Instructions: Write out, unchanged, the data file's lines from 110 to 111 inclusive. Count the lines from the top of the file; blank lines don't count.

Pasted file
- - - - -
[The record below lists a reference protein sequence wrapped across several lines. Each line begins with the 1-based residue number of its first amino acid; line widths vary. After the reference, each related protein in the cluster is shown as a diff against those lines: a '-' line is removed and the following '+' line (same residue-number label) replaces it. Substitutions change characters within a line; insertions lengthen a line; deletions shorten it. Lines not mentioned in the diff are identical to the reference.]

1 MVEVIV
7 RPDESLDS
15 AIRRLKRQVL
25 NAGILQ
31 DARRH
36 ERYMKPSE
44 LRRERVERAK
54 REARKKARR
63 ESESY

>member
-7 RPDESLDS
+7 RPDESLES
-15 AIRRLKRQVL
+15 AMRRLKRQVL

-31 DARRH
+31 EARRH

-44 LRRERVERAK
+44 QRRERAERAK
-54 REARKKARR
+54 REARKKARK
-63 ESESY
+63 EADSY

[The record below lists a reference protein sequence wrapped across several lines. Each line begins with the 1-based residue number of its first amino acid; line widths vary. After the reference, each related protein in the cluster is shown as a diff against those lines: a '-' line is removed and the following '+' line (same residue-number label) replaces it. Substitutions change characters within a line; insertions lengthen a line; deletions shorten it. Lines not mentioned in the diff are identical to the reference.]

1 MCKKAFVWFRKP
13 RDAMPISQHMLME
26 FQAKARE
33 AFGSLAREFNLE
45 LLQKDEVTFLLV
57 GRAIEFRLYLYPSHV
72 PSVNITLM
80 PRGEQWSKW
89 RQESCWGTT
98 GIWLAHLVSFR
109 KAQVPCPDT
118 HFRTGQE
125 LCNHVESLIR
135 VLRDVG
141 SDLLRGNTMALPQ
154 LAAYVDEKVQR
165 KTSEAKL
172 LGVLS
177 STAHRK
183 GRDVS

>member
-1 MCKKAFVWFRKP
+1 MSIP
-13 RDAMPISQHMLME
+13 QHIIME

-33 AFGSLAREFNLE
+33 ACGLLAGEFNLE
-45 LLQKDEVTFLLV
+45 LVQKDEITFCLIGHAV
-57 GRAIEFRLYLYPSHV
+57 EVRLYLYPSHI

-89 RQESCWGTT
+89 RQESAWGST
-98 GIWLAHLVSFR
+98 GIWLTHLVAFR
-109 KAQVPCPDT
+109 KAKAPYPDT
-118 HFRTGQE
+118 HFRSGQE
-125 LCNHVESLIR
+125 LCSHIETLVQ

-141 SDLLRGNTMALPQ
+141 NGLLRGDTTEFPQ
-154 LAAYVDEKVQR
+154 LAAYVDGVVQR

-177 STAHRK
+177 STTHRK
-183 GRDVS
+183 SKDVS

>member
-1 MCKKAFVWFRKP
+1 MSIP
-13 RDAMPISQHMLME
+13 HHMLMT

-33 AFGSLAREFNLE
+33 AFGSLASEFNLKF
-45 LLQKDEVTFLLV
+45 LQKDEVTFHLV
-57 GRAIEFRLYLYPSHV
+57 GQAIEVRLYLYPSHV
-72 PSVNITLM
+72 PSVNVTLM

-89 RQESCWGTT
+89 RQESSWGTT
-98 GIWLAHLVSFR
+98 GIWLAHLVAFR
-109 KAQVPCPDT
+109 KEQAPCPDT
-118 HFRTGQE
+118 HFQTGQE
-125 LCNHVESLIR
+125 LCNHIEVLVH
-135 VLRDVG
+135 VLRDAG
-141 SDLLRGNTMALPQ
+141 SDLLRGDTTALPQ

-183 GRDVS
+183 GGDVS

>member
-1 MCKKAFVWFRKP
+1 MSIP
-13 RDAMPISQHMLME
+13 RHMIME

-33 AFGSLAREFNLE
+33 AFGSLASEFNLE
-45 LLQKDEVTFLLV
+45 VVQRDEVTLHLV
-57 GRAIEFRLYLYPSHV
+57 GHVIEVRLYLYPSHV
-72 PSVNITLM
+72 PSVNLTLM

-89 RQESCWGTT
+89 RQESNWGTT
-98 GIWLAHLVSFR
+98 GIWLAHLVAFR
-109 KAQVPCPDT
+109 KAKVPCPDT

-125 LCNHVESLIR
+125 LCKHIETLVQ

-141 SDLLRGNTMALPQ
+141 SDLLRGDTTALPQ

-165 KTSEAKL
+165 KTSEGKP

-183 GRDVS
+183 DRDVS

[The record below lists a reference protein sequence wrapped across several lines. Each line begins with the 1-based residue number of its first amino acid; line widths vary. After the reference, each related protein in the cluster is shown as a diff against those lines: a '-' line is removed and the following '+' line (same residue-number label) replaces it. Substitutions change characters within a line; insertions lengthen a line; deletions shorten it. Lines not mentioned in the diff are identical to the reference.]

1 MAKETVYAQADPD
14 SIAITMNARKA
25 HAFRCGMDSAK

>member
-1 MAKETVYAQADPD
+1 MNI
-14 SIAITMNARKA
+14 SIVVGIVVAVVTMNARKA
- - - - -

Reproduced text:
-45 LLQKDEVTFLLV
+45 VVQRDEVTLHLV